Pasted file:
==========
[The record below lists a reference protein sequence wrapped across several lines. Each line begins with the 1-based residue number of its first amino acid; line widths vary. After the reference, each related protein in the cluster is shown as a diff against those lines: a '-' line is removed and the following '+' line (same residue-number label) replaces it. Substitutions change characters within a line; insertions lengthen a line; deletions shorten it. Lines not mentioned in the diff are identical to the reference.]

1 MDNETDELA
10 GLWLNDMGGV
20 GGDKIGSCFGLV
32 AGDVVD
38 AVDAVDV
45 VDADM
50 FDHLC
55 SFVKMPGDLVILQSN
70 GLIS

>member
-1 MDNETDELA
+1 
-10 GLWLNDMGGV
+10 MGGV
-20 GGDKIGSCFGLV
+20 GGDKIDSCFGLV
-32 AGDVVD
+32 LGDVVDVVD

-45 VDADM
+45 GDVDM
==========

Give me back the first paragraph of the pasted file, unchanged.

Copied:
[The record below lists a reference protein sequence wrapped across several lines. Each line begins with the 1-based residue number of its first amino acid; line widths vary. After the reference, each related protein in the cluster is shown as a diff against those lines: a '-' line is removed and the following '+' line (same residue-number label) replaces it. Substitutions change characters within a line; insertions lengthen a line; deletions shorten it. Lines not mentioned in the diff are identical to the reference.]